email and dns

I am back again trying to solve an email/dns problem.  I run a mail server on my small lan ,and have a quasi-permanent connection to the internet.  This means that although my isp is supposed to be providing 24/7 uptime, their service has these strange 60-90 second blackouts every 15-20 minutes they cannot solve.

This affects me because when someone tries to check their email at the same time one of the blackouts are occuring, it causes the response to be really slow.  jlevie pointed out a way to cure the other problem I was having by suggesting I correctly maintain an /etc/hosts file.  But with the blackouts, my pop server has a delay because I think that it is trying to do a reverse lookup of itself.  Here is a sample tcpdump output. is the machine running qmail. is my machine checking for email. is my isp's dns server.

20:14:41.731133 eth0 < > . 1:1(0) ack 1 win 17520 (DF)
20:14:41.732146 eth0 > > 61116+ PTR? (42)
20:14:41.748817 eth0 < > 61116 NXDomain 0/1/0 (104)

So my basic question is what entry, if any, can I place in my /etc/hosts file that will prevent the reverse lookup? (or give the correct response?) I have tried various combinations to little avail.  I would rather not set up a dns server on my lan.  I have only 12 nodes and the changes here are very infrequent at best.

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jlevieConnect With a Mentor Commented:
Okay, so the hostname search order is correct. So either something isn't quite right with the hosts file or there's something in the POP daemon that insists on using DNS. Your hosts file should look like:     localhost.localdomain localhost     host1.domain.tld host1     host2.domain.tld host2

replacing "domain.tld" with your domain name. The hostname that the email server is set to needs to point to one of those entries in the hosts file.

If you still have problems during the outages with the hosts file set up correctly, then the only recourse that I know of will be to set up a local DNS. That's not at all difficult for a small LAN and you would gain a small reduction in link traffic since the local DNS will cache answers. If you don't know how to set up a local DNS I'd be willing to build the configuration for you.
Check /etc/nsswitch.conf and make sure that files occurs before dns. It should look like:

hosts:      files nisplus nis dns

The important bits are that files is listed before dns. It doesn't matter about nisplus or nis in this case.

Have you considered that the "blackouts" might be a local problem rather than at your ISP? Is the Linux box the Internet gateway or does something else do that (if so what?)? If it is the gateway what version of Linux is it running and what kind of Internet link do you have (cable modem, SDSL, dialup, T1, etc)?
mattbriceAuthor Commented:
The file /etc/nsswitch already has files ahead of dns.  Any other ideas with respect to /etc/hosts or other files?  What should  my hosts file look like given the information in my original comment?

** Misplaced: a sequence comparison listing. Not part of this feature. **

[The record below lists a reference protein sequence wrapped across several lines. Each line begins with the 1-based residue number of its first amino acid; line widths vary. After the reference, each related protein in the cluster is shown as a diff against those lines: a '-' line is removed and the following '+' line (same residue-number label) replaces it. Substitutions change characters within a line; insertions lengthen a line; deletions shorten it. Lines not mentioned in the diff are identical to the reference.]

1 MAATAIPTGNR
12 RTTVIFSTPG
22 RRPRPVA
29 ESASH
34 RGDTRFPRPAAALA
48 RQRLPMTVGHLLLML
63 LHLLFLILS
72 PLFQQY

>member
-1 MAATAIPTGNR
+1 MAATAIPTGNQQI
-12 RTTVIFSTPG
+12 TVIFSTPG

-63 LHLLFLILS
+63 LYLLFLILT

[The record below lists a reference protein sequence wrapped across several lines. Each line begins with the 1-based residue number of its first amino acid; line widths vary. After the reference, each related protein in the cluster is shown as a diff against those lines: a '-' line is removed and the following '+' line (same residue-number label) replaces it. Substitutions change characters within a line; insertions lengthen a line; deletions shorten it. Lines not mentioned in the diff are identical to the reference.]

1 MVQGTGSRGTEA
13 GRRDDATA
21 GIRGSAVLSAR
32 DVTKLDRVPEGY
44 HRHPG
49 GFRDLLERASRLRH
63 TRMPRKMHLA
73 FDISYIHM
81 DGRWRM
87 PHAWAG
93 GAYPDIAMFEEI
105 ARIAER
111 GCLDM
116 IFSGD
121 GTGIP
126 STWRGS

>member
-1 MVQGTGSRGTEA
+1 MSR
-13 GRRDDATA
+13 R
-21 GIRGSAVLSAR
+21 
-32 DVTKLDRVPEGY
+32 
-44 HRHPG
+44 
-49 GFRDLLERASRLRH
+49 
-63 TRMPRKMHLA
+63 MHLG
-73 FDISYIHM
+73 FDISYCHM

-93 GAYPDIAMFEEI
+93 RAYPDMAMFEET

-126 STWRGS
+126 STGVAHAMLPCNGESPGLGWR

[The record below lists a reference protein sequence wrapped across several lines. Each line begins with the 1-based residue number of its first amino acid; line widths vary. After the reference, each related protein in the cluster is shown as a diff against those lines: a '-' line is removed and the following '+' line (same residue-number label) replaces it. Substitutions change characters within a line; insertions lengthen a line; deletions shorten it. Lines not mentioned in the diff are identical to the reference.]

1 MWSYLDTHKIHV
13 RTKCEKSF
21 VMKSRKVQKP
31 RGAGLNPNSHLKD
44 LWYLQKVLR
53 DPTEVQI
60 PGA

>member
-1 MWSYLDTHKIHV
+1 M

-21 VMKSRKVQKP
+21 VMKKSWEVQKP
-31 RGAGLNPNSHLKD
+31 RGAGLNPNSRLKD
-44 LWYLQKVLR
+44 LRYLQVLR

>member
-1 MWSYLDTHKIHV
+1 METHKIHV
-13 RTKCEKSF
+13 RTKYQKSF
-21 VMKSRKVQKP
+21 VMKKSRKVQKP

As far as the blackouts are concerned, they are caused by my isp's system.  I don't use dsl, cable, or dial-up. Because of my location, the only service that I could get (other than a basic dial-up account) was their microwave wireless system. (Which is also very inexpensive) When it works, it is very quick. They have a lot of their wireless customers complaining about the same thing and are aware of the problem.  They just don't know of a solution.

Thanks for the help,

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 If you not be sure about the name resolves, do like:

1, run "linuxconf" by root, and find out the domain name server config, and make a right turn between the hosts and systemdns.

2, edit your /etc/hosts file, add a line like:
    ~~~~~~~~~~~~~ is Your email server's IP.

3, check whether the system worked well:
   first, "ping" the domain name about your email server, If the IP address been given is correct, it's OK. Second, run "nslookup" and fill your email server's domain name "" after the prompt ">", get the result, if it also worked, That's OK.

Good Luck :)
mattbriceAuthor Commented:
I have tried the adding the ip of the email server, but it does not seem to make a difference.  I am running qmail + vpopmail.  I do not have the time right this moment to install the dns, but I will be thinking about it.  I have read that djbdns is a good choice, and also authored by the same man who wrote qmail.  

I really appreciate the comments so far.

mattbriceAuthor Commented:
Thanks for all the help.  I decided to follow your advise and set up a local DNS server.  It turned out to be a fairly simple task.  I used djbdns and although I don't have a the features working, it has made checking email lightning fast without sacrificing browsing speed.  

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